Getting Started Puppet Acceptance Tests With Beaker

Beaker is a test framework created by Puppetlabs to run tests against puppet modules on real servers (vm, containers whatever) and test that they do what they say they should do.

This is a quick tutorial on how to use this framework. At the time of this writing, Beaker is under heavy development, so this could all change.

The Gem

The first thing you need to do is install beaker. Usually this is as simple as adding it to your Gemfile and running bundle install.

gem 'beaker'
gem 'beaker-rspec'

I recommend using grethr’s puppet module skeleton Gemfile , which includes Beaker already.

Now install it:

bundle install

Acceptance Boilerplate

Rspec and the Puppetlabs Helper

This tutorial assumes you already have the puppetlabs_spec_helper installed, rake, rspec, etc.

Folder For Tests

You need a place to put acceptance tests. They must go in


See puppetlabs-mysql for an example of what it looks like.


You must have at least a default.yml in the nodesets folder inside your acceptance folder. Here is an example:

# consul/spec/acceptance/nodesets/default.yml
    platform: ubuntu-12.04-x64
    image: solarkennedy/ubuntu-12.04-puppet
    hypervisor: docker
  type: foss

You can have different yaml files for different platforms you wish to test against. The format is described in the Beaker wiki

Note: I use my own docker files for speed, as they come preinstalled with the the Beaker Host Requirements

Warning: If you use docker, you cannot test service things because there is no init running inside the container. For comprehensive testing against things like services, firewalls, etc, you must use a true hypervisor with Vagrant.

Acceptance Spec Helper

# consul/spec/spec_helper_acceptance.rb
require 'beaker-rspec'

# Not needed for this example as our docker files have puppet installed already
#hosts.each do |host|
#  # Install Puppet #  install_puppet

RSpec.configure do |c|
  # Project root
  proj_root = File.expand_path(File.join(File.dirname(__FILE__), '..'))

  # Readable test descriptions
  c.formatter = :documentation

  # Configure all nodes in nodeset
  c.before :suite do
    # Install module and dependencies
    puppet_module_install(:source => proj_root, :module_name => 'consul')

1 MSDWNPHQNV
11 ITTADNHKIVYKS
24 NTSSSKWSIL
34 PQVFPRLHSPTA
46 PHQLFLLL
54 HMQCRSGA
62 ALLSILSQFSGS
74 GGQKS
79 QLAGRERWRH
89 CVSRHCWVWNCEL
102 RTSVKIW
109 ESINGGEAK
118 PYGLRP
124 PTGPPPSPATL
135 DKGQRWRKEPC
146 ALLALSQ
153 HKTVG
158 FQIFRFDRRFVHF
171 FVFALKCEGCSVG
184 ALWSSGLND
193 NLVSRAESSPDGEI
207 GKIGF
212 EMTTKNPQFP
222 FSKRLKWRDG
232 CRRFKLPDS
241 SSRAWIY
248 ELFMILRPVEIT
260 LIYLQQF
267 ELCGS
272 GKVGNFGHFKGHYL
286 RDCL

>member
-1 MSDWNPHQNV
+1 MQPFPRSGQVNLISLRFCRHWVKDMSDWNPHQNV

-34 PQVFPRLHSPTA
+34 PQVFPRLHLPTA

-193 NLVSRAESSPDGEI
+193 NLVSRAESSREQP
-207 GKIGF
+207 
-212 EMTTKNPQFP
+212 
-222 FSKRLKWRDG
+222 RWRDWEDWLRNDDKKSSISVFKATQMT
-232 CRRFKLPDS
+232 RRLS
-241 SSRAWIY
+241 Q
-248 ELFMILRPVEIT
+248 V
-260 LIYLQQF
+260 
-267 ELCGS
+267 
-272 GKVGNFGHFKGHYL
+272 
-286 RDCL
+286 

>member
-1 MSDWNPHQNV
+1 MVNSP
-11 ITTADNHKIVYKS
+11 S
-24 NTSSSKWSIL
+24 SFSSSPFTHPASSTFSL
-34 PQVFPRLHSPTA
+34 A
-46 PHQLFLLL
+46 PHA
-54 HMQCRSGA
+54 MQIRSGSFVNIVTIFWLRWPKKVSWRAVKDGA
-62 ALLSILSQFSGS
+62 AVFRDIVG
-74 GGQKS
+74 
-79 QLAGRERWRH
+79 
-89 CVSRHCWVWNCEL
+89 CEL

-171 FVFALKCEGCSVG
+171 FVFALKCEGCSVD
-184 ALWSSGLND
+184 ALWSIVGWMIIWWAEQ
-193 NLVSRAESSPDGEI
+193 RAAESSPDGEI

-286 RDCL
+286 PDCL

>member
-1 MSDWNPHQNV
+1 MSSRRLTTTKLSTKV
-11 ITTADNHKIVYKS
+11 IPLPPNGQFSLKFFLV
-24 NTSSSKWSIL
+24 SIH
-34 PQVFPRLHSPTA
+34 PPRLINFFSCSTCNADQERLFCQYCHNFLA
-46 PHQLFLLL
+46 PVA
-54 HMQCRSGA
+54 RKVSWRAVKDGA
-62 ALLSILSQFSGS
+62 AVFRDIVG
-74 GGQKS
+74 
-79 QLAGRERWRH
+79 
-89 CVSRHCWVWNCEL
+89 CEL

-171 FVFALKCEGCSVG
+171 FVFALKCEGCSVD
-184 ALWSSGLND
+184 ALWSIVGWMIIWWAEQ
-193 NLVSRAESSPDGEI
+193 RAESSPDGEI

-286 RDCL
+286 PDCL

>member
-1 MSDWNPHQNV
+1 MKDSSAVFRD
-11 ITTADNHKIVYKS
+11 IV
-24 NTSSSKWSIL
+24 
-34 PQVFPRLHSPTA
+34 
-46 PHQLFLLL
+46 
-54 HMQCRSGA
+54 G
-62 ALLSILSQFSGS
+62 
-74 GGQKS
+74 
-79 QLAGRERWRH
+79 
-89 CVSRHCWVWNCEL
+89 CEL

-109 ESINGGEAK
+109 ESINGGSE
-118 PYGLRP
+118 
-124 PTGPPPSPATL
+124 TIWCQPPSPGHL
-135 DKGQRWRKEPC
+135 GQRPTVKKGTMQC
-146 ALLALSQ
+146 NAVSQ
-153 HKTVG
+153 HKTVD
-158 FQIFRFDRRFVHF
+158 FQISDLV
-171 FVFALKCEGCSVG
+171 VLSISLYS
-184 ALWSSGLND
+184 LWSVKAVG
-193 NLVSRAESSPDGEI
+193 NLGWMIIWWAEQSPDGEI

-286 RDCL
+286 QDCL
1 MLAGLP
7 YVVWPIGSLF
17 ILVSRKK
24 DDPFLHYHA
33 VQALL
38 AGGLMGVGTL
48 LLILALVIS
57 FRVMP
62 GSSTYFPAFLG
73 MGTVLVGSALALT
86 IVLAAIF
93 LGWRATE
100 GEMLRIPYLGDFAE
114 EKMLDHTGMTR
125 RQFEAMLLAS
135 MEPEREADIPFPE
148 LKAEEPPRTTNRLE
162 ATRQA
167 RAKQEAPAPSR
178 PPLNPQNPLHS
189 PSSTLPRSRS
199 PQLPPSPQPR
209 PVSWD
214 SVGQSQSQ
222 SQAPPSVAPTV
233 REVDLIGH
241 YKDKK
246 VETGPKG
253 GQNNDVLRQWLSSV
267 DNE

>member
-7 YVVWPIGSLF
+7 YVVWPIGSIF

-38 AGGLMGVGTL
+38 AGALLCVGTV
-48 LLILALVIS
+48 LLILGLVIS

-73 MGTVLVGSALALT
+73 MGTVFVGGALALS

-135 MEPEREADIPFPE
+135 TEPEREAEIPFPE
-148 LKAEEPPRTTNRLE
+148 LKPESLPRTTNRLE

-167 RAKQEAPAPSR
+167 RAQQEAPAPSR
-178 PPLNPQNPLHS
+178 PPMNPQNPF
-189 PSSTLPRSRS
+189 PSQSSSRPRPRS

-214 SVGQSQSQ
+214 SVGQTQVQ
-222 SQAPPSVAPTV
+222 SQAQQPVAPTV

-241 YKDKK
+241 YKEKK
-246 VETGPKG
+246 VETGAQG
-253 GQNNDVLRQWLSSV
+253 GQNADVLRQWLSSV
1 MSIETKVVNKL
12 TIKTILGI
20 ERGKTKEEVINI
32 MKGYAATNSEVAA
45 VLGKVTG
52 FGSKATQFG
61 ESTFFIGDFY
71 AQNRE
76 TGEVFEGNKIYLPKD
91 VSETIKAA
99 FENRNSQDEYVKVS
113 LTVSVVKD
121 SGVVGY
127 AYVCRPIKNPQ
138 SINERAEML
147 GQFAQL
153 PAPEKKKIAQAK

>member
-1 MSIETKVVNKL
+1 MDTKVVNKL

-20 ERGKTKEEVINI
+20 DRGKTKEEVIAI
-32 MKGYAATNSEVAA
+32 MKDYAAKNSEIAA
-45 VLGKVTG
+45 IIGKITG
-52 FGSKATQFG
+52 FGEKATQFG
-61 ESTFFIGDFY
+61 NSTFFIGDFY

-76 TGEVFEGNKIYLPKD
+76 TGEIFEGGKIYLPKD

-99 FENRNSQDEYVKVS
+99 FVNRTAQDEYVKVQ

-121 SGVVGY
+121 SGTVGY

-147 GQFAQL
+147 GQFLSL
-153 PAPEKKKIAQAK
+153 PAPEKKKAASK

hosts.each do |host|
      # Needed for the consul module to download the binary per the modulefile
      on host, puppet('module', 'install', 'puppetlabs-stdlib'), { :acceptable_exit_codes => [0,1] }
      on host, puppet('module', 'install', 'nanliu/staging'), { :acceptable_exit_codes => [0,1] }

The spec helper does the tasks needed in order to prepare your SUT (system under test). This might include installing puppet, installing your puppet module dependencies, etc.

Example Acceptance Test

# module_root/spec/acceptance/standard_spec.rb
require 'spec_helper_acceptance'

describe 'consul class' do

  context 'default parameters' do
    # Using puppet_apply as a helper
    it 'should work with no errors based on the example' do
      pp = <<-EOS
        file { '/opt/consul/':
          ensure => 'directory',
          owner  => 'consul',
          group  => 'root',
        } ->
        class { 'consul':
          config_hash => {
              'datacenter' => 'east-aws',
              'data_dir'   => '/opt/consul',
              'log_level'  => 'INFO',
              'node_name'  => 'foobar',
              'server'     => true

      # Run it twice and test for idempotency
      expect(apply_manifest(pp).exit_code).to_not eq(1)
      expect(apply_manifest(pp).exit_code).to eq(0)

    describe service('consul') do
      it { should be_enabled }

    describe command('consul version') do
      it { should return_stdout /Consul v0\.2\.0/ }


The filename is important, it must end in _spec.rb in order for the test harness to detect it. You can see that there are many matchers you can use to run pretty much any kind of test you can think of.

See the puppetlabs-mysql collection again for some great examples.

Running Them

bundle exec rake acceptance

This command will spin up your described servers in nodesets, install your puppet modules and dependencies, and test your assertions.


Acceptance tests should be used sparingly, they are the top of the testing testing pyramid.

They are slow, touch the disks and network, and depend on external resources. The example mysql acceptance tests literally install mysql, install and configure databases, and assert that they exist.

They will may be slow, but they can be very helpful, and potentially the only way to really test functionality of a puppet module in an end-to-end way.

Puppet is a system configuration management tool. Unit tests can only go so far to make sure the compiled catalog is “correct”. Puppet acceptance tests can help you go 100% and ensure that your module literally does what it says it does by running tests against actual systems, files, packages, and services.

Comment via email